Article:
When a big storm knocks out power for you and your neighbors, there is a good chance help is already on the way from electric utilities near and far.
That lightning-fast response comes from a combination of a centuries-old tradition; the latest in weather-forecasting technology; an ingenious contract among electric cooperatives, PUDs and municipal utilities; and lineworkers’ spirit of dedication, pride and adventure.
When an especially severe natural disaster causes a power outage, the devastation can be more than your local electric utility can quickly repair on its own. That’s when other utilities swoop in from next door and, sometimes, from other states.
Perhaps you’ve seen them. They arrive in caravans of utility vehicles with military-like precision as part of a plan called a mutual-aid agreement.
A Simple, One-Page Contract
The origins of the mutual-aid agreement can be traced back to 1844—even before there were electric utilities—when the first formally organized cooperative created a set of operating principles that included “Cooperation Among Cooperatives.”
When electric co-ops were formed in the 1930s, they used that handshake-style working arrangement to help each other with repairs after severe storm damage.
In the early 1990s, the Federal Emergency Management Agency requested a more legalistic accounting for the aid it provided electric utilities after natural disasters.
Electric co-ops, represented by the National Rural Electric Cooperative Association, got together with FEMA and the American Public Power Association—the organization for city-owned utilities and PUDs—and produced a one-page contract. The contract says when one utility helps another, it will charge reasonable rates for crews and equipment.
The simplicity of that arrangement fits the tradition of utilities cooperating with each other, says Martha Duggan, NRECA’s senior director for regulatory affairs.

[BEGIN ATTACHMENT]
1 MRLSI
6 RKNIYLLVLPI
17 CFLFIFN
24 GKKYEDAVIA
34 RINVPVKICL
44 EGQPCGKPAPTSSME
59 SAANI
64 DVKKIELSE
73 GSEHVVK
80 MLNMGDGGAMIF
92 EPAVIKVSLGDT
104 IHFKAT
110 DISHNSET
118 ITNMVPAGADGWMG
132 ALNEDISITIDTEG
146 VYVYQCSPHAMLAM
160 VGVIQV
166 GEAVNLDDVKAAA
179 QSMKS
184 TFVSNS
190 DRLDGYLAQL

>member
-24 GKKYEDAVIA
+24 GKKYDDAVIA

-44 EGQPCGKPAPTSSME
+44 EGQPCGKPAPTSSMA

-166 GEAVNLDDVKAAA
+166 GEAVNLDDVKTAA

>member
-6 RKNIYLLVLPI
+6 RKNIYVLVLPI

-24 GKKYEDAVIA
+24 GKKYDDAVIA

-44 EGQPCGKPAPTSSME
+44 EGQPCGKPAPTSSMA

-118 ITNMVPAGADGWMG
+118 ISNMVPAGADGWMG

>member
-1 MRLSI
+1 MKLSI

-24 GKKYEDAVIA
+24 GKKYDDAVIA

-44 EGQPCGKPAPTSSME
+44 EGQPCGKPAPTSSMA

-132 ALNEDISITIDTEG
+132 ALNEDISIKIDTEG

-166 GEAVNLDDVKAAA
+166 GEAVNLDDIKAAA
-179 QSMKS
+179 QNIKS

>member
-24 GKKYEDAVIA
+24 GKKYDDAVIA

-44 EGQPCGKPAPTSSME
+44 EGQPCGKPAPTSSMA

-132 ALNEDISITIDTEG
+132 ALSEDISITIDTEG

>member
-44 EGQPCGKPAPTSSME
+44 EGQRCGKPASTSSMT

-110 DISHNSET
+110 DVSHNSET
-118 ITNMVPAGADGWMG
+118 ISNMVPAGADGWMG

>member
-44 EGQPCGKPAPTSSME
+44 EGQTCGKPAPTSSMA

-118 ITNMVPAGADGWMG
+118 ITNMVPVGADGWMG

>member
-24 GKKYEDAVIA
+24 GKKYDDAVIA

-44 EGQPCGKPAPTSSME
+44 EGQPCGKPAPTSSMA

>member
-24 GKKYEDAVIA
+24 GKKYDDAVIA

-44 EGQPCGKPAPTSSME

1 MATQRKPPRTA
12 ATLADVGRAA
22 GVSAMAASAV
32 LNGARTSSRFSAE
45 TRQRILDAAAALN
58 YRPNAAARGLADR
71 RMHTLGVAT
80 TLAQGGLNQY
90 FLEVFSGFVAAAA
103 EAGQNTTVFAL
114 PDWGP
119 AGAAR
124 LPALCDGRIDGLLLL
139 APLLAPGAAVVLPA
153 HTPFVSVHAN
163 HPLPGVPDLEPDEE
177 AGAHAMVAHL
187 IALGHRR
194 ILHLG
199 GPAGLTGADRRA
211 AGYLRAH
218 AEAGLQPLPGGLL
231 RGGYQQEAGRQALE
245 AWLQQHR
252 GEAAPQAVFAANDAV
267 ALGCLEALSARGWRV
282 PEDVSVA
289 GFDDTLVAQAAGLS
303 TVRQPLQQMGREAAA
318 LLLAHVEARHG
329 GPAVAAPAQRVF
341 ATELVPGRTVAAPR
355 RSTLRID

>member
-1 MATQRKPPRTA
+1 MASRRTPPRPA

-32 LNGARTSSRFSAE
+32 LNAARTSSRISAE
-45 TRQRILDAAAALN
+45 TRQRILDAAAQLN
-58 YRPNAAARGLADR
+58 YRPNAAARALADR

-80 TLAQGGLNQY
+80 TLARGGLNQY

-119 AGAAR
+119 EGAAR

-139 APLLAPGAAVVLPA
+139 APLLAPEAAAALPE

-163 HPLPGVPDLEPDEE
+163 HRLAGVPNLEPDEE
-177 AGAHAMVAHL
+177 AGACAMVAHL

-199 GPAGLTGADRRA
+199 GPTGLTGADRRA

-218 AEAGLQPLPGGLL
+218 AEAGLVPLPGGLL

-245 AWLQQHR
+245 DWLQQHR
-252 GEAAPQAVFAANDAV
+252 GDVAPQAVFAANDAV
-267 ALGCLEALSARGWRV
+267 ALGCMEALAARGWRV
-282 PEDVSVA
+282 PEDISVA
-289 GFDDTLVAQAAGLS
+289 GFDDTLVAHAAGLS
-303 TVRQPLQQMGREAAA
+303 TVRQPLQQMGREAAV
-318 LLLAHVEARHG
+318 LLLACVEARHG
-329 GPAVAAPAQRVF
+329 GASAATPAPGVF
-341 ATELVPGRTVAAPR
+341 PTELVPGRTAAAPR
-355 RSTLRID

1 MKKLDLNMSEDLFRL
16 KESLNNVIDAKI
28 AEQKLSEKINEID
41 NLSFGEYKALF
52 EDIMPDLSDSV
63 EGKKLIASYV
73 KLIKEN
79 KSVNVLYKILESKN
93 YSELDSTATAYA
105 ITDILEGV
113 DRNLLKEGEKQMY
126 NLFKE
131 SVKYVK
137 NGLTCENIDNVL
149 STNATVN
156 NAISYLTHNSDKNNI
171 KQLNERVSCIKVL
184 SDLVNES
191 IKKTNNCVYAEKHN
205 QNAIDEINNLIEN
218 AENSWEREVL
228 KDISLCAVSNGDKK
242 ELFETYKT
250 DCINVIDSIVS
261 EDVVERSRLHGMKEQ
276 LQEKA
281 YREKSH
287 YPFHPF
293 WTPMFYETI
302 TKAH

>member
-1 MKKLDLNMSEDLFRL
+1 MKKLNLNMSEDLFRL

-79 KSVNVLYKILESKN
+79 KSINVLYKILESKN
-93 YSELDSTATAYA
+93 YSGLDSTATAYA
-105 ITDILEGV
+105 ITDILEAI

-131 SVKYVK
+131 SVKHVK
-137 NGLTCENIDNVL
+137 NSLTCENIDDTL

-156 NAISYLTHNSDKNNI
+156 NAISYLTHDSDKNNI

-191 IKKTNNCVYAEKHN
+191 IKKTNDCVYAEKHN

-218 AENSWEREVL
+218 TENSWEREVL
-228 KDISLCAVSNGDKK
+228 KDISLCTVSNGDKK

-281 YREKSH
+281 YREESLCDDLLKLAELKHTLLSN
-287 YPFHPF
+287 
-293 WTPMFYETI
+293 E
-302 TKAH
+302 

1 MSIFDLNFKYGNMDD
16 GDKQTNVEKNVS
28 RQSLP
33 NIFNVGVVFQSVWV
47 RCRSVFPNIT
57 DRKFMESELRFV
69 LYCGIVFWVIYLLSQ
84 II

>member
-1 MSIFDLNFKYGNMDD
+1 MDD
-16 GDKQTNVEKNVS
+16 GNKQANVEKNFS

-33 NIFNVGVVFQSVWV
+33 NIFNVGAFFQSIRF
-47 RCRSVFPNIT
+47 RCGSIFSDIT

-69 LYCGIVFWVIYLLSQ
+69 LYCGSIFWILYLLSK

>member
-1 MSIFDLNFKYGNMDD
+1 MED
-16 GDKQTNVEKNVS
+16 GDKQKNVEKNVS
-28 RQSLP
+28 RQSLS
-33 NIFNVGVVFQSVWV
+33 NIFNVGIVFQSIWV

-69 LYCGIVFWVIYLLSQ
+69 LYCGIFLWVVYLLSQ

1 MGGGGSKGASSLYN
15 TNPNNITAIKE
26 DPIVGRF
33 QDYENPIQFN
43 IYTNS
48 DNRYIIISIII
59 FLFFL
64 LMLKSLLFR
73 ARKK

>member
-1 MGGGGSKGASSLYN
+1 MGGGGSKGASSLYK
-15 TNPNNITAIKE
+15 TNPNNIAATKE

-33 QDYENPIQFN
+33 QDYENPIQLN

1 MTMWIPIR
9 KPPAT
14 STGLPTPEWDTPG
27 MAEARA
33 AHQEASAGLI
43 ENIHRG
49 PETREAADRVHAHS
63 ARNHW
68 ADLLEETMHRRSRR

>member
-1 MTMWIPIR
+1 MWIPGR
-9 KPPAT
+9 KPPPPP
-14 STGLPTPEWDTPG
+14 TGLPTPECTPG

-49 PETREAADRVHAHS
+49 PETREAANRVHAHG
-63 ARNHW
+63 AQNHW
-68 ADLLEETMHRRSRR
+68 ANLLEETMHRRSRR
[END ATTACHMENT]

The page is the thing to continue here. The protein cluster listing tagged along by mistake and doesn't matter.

A contract is one thing, but success means carrying it out effectively. To that end, electric utilities rely on their decades of experience. They share that experience and meet regularly to keep procedures updated.
The response to your power outage can start days before it even happens, with utilities tracking weather patterns that could knock down poles. They organize themselves under their own state associations, planning for how many line crews might be needed and where they will come from, even making hotel reservations to house crews.
Barry Moline is executive director of the California Municipal Utilities Association in Sacramento. Before joining CMUA in 2017, he spent 21 years as executive director of the Florida Municipal Utilities Association. For emergencies, he also was the statewide mutual-aid manager for all publicly owned electric utilities.
“Mutual aid gives a small utility the resources of a giant utility,” Moline says. “When there’s an emergency and power needs to be restored quickly, few can handle the resource demands with their existing staffing. Mutual aid allows every utility to obtain resources to restore power as quickly and safely as possible, so our communities can get back on their feet.”
Staff and members of Consumers Power Inc.—a 23,000-meter distribution cooperative based in Philomath, Oregon— saw the value of mutual aid last September when wildfires torched nearly 400,000 acres and destroyed or damaged about 850 homes. Four other Oregon cooperatives answered the call for help.
In a letter to the CPI Board of Trustees, CEO Roman Gillen explained what he saw while touring the scorched territory. In addition to smoking ruins, small flames licking the hillsides and thick smoke, there was hope.